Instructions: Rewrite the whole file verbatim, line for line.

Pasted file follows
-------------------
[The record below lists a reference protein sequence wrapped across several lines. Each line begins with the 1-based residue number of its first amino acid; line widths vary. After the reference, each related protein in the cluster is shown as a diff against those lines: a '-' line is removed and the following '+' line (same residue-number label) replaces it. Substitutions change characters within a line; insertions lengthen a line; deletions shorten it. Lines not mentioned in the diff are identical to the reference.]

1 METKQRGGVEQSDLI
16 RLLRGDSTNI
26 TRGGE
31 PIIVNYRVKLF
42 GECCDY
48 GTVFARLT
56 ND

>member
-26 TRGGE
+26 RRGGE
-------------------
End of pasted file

[The record below lists a reference protein sequence wrapped across several lines. Each line begins with the 1-based residue number of its first amino acid; line widths vary. After the reference, each related protein in the cluster is shown as a diff against those lines: a '-' line is removed and the following '+' line (same residue-number label) replaces it. Substitutions change characters within a line; insertions lengthen a line; deletions shorten it. Lines not mentioned in the diff are identical to the reference.]

1 METKQRGGVEQSDLI
16 RLLRGDSTNI
26 TRGGE
31 PIIVNYRVKLF
42 GECCDY
48 GTVFARLT
56 ND

>member
-26 TRGGE
+26 RRGGE